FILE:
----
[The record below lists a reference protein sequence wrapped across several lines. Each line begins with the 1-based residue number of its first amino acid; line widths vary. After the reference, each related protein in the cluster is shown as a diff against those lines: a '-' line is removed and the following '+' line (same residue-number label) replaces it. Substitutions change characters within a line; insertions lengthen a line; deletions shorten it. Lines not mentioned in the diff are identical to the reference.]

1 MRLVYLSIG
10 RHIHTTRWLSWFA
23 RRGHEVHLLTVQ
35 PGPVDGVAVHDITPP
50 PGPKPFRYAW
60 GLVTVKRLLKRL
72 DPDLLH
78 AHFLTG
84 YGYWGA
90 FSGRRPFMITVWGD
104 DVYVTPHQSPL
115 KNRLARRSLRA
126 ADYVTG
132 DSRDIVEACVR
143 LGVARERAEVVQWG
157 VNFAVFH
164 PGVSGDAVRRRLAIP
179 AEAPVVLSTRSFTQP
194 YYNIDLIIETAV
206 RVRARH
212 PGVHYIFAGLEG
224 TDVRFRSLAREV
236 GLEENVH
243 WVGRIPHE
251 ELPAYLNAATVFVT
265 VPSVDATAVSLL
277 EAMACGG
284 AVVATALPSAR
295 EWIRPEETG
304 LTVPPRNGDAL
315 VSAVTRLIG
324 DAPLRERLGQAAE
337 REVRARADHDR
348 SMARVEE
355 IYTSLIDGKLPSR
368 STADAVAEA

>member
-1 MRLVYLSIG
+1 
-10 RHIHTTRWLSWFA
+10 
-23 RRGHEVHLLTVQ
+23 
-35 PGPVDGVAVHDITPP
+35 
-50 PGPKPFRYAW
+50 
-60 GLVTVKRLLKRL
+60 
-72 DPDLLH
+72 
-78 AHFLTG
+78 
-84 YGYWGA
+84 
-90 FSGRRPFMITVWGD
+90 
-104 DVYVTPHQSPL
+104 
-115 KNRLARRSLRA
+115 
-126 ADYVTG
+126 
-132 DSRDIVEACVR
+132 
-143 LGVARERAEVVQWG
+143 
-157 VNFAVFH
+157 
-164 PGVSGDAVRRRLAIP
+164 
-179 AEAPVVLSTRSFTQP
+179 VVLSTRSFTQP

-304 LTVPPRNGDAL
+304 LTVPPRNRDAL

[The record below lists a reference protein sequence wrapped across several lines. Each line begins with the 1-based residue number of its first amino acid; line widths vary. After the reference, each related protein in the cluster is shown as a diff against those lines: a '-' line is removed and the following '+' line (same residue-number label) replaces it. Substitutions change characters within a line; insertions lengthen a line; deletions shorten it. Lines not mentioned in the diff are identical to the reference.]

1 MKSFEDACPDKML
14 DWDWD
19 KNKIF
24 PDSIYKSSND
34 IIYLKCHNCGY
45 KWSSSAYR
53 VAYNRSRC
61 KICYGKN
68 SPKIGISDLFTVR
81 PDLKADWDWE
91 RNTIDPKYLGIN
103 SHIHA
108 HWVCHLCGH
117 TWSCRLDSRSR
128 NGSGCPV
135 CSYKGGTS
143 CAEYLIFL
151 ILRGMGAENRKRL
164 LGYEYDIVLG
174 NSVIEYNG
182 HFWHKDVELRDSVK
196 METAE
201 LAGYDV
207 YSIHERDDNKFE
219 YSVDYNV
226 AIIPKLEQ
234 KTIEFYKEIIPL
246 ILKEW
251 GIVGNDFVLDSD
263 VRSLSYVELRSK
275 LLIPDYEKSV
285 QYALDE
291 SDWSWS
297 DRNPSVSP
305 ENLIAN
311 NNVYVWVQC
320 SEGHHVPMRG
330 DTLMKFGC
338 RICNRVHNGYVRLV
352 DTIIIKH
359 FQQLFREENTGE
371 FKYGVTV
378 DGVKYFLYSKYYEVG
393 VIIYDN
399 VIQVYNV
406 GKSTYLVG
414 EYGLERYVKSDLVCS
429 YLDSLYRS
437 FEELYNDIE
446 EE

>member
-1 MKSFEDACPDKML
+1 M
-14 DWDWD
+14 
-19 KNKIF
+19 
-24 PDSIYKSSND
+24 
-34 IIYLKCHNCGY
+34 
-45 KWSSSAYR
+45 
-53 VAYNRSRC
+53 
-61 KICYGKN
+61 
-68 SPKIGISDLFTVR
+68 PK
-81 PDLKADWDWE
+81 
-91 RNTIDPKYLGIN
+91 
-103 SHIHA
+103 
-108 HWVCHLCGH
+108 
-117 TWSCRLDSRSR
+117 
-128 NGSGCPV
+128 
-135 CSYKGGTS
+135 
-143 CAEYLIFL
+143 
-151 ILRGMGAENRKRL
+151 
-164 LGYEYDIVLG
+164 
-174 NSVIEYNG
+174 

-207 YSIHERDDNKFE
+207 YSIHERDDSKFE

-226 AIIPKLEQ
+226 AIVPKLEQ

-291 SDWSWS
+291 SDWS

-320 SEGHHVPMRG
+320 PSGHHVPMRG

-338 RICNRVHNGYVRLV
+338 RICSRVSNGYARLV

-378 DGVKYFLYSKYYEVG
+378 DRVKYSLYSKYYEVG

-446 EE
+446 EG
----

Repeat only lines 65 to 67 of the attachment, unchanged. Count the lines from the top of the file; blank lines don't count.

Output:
-132 DSRDIVEACVR
+132 
-143 LGVARERAEVVQWG